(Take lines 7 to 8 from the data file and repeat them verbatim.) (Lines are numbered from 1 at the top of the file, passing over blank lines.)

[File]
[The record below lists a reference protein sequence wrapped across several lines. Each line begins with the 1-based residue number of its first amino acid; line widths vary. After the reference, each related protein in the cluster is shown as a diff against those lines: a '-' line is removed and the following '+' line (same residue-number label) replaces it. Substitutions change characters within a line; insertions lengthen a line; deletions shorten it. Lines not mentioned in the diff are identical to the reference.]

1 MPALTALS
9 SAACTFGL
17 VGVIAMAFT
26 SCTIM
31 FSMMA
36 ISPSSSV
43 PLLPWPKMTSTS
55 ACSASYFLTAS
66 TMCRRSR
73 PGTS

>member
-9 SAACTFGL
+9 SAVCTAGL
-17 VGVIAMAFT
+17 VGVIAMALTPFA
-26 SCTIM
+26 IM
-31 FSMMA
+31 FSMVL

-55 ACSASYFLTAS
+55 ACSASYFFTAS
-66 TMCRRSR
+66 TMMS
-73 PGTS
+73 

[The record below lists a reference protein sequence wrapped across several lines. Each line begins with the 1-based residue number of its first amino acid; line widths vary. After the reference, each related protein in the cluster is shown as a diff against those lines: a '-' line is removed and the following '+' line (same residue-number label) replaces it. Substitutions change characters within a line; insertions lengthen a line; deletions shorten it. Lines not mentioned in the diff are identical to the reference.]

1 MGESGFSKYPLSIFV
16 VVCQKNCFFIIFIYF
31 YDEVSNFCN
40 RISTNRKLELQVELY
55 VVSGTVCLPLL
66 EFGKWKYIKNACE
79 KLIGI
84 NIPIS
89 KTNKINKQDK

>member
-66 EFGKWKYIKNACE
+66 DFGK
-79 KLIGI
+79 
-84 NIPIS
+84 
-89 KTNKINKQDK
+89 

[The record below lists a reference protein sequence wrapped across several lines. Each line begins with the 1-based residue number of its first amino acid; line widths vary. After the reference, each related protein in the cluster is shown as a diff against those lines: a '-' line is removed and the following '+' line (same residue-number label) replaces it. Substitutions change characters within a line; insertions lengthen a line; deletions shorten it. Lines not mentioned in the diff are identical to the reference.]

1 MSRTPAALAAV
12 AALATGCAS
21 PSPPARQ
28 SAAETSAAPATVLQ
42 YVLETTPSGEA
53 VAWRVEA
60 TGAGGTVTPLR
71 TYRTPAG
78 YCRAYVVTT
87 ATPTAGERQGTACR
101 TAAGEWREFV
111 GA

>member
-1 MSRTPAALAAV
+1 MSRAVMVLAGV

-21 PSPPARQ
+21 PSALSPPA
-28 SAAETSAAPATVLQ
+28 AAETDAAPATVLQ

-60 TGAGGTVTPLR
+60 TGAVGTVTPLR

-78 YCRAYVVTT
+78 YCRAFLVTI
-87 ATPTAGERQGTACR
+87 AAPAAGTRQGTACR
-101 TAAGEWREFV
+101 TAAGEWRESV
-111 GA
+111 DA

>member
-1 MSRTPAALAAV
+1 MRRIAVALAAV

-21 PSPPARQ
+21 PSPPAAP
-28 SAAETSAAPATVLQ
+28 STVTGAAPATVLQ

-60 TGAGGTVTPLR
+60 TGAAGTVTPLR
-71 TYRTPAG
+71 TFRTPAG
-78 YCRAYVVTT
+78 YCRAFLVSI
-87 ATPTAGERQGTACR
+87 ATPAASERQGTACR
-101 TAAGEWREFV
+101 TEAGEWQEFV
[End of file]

36 ISPSSSV
43 PLLPWPKMTSTS